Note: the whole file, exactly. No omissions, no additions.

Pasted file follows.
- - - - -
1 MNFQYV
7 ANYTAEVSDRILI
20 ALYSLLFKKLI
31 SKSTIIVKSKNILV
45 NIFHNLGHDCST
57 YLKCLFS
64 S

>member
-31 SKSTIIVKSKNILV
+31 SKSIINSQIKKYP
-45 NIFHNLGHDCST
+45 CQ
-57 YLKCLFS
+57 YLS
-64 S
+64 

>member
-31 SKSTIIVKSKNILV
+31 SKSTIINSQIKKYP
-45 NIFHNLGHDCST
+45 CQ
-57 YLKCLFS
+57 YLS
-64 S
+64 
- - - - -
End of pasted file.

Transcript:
1 MNFQYV
7 ANYTAEVSDRILI
20 ALYSLLFKKLI
31 SKSTIIVKSKNILV
45 NIFHNLGHDCST
57 YLKCLFS
64 S

>member
-31 SKSTIIVKSKNILV
+31 SKSIINSQIKKYP
-45 NIFHNLGHDCST
+45 CQ
-57 YLKCLFS
+57 YLS
-64 S
+64 

>member
-31 SKSTIIVKSKNILV
+31 SKSTIINSQIKKYP
-45 NIFHNLGHDCST
+45 CQ
-57 YLKCLFS
+57 YLS
-64 S
+64 